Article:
An Offshore Anniversary Party Like None Other
The West Coast of Vancouver Island has always remained the ultimate testing ground for one’s boating skills and seamanship.
Sure, you can run the Inside Passage or navigate fast-flowing water rife with whirlpools and treachery. But there is little comparison for boating the wide open Pacific and trolling Albacore tuna!
From September 11-19 the Bamfield Tuna Shootout celebrated it’s 10th Anniversary, proof that time flies and good things last. Tofino Resort and Marina started Race for The Blue three seasons ago. Winter Harbour followed with a tuna derby this season as the tuna scene caught fire. At 10 years strong, Bamfield has remained the undisputed tuna derby champ and a supreme test of boating endurance.
We’ve run KingFisher 3025 Offshores in Bamfield for the past six or seven years and this season were joined by Captain Chris Ceraldi and his 3125 GFX. The safety in numbers and company was a welcomed change. But the KingFisher fleet was far from done there. Two big 3425 KingFishers were also taking part, as well as another 3025 Offshore.
Now there are multiple challenges and logistics in offshore tuna fishing, and this year’s derby was no exception. Competitors were greeted with a short weather window as the derby kicked off. Contestants rallied, traded waypoints and geared up for a big start. Over the years we’ve become veterans of nocturnal travel and offshore overnighters, so the plan was simple: load up on ice and depart Bamfield at midnight!
The 2020 tuna season was plagued by wildfire smoke, resulting in no satellite imagery, chlorophyll or sea surface temperatures. Most boats up and down the WCVI were relying on commercial troll fishery data and the last sunny satellite images before smoke blew up from Washington, Oregon and California.
We set our sights NW of Loudon Canyon, Northwest of Tofino and about 70 miles offshore. We crawled out on autopilot at 8 knots and arrived. Swell and wind were up and conditions less than awesome. The smoke was thick, yellow and almost offshore apocalyptic. We rallied, trolled and hooked eight Albacore that first day…including one pushing 20 pounds. At the same time, the Ceraldi crew aboard Rocky, caught it’s first-ever Albacore and finished with seven.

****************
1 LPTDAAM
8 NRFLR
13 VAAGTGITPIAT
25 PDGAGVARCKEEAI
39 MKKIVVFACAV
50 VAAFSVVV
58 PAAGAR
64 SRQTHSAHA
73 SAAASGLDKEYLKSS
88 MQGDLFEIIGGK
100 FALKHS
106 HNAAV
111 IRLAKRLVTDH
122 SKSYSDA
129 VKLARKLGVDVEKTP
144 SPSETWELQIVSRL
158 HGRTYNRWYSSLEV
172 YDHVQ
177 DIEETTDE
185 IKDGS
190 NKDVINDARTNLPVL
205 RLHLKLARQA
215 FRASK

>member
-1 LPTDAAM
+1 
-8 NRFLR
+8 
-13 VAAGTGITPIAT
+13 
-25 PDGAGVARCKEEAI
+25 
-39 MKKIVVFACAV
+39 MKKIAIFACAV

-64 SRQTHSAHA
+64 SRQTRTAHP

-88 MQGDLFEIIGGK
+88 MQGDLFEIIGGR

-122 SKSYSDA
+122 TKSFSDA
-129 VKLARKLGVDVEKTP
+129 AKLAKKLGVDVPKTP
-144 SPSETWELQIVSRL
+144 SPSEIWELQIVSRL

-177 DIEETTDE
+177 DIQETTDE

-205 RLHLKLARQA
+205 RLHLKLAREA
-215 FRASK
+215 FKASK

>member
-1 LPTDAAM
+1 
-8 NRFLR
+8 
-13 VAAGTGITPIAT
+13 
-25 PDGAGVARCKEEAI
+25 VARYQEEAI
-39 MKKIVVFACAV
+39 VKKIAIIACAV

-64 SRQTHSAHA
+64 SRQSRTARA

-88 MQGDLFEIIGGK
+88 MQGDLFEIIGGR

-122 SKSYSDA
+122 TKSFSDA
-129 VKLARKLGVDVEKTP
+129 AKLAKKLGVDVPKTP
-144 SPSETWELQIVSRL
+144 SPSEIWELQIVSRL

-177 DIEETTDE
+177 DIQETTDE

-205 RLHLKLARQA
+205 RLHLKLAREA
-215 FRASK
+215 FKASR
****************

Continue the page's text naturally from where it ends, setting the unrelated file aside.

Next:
This first round of tuna got both boats on the board, with Big Coast’s biggest four fish locking the crew of Milne and Jes McFarlen into 3rd.
And then came the 35-40 knot winds and 3-4 metre swell offshore, effectively shutting down the derby for three days. That’s the thing about offshore tuna fishing. You can only take what the good Mother gives you. And no reward is worth the excess risk.
So we chilled in Bamfield, had a few frosty cold ones, and waited out the weather. Three days later on a Wednesday the weather was looking up, albeit still tilting to the gnarly side of scale.
With little data on hand the two KingFishers headed out on an exploratory mission, about 85 miles NW of Tofino. No other derby boats ventured out that day. The residual swell and wind was still fearsome and we battled 3 metre blowing 20 conditions. Luckily we found some decent fish and good numbers…dropping another 10 Albacore on board. The Ceraldi boat was hitting fish early while McFarlen and I struggled. Then we hit it hard with 10 Albacore in about 45 minutes. It was complete chaos on autopilot in crazy conditions, but we boated all the fish and got the hell out of there!
Back in Bammer with numbers and a plan on hand, we again iced up both boats and geared up for a big push. The forecast the next two days was headed winds light and 1 metre swell…about as good as it gets in September off WCVI.
The plan was simple and involved an offshore overnight, another Big Coast tuna specialty. We left early on Thursday morning headed straight back to our marks about 110 miles NW of Bamfield. Both boats packed a whack of extra fuel to ensure getting home. We also utilized a thermal cam, AIS and radar to ensure safety.
The tuna frenzy that unfolded the next two days was incredible, with the 3025 tubbing out on 40 tuna Day 1 and the 3125 following suit the next morning with a total of 60. Neither boat could hold another tuna. We were cumulatively stuffed and made the 31/2 run home.
Over the years we’ve finished second and third a couple times, but can’t win the Shootout! Only your four biggest fish count towards total and we’ve fallen short in finding the biggest grade. So it was nothing new when we dropped out of medal contention. What we did win…was an entire offseason of eating tuna. Not to mention, the Rocky crew delivered us Ribeye steaks, garlic bread and wine almost 100 miles offshore…which was super cool and saved us cracking our cans of Chunky Beef Stew!
After 10 years, Bamfield and offshore tuna fishing remain the ultimate testing ground of boat captains and anglers alike. With nine days of gruelling competition, the Shootout tests one’s skills, endurance and savvy. Not to mention the KingFisher Boats.
It was awesome to see five big Kings in Bamfield and we look forward to welcoming more in years to come. There is no better place to learn tuna and offshore with a great support network and safety in mind!
Tim Milne – Big Coast
Jes McFarlen – Parksville Boathouse